1 Now when they had escaped, they then found out that the island was called Malta.
2 And the natives showed us unusual kindness; for they kindled a fire and made us all welcome, because of the rain that was falling and because of the cold.
3 But when Paul had gathered a bundle of sticks and laid them on the fire, a viper came out because of the heat, and fastened on his hand.
4 So when the natives saw the creature hanging from his hand, they said to one another, “No doubt this man is a murderer, whom, though he has escaped the sea, yet justice does not allow to live.”
5 But he shook off the creature into the fire and suffered no harm.
6 However, they were expecting that he would swell up or suddenly fall down dead. But after they had looked for a long time and saw no harm come to him, they changed their minds and said that he was a god.
Melita (v.1) = “honey” — now Malta. They probably actually landed in the bay now called St. Paul’s Bay. Malta is 60 miles south of Sicily. The island is 17 miles long and nine miles wide at its widest point. At the time, it was part of the Roman province of Sicily. The inhabitants were originally Phoenician, but had since mixed with many other nationalities, as the island had been ruled by the Greeks and Romans.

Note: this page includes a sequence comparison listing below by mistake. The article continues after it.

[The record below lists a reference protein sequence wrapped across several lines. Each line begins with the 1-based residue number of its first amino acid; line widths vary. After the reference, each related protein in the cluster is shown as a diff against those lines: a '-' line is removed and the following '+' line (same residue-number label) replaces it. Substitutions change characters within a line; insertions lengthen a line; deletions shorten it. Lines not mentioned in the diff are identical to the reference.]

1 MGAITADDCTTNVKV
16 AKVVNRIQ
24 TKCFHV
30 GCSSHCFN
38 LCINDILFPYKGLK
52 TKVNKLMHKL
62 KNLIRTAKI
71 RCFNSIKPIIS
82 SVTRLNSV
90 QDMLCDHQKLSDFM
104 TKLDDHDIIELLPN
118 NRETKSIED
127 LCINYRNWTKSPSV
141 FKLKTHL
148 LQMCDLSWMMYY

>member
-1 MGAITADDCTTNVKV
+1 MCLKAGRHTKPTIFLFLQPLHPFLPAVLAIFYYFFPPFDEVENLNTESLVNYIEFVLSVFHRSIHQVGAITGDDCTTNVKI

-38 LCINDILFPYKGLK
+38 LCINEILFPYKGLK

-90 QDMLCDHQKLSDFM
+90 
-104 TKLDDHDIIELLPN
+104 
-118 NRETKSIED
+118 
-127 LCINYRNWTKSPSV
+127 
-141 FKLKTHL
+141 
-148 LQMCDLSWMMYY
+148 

natives (v.2) — The word Luke uses is the word the Greeks used for all who didn’t speak their language.
cold (v.2) — It was mid-November.
There are currently no poisonous snakes on Malta. It is a small island with a dense population. Most of the land is either occupied or cultivated, and very little “wild” remains, so the snakes have obviously been eliminated. That is was a poisonous snake is easily seen by the fact that the natives expected Paul to die.
justice (v.4) — The Greeks worshipped “Justice,” personified as a goddess (Dikee), reputed to be the daughter of Zeus and Themis. The Maltese may either have adopted her or have had a corresponding deity of their own. — The Acts of the Apostles, by Thomas Walker, page 570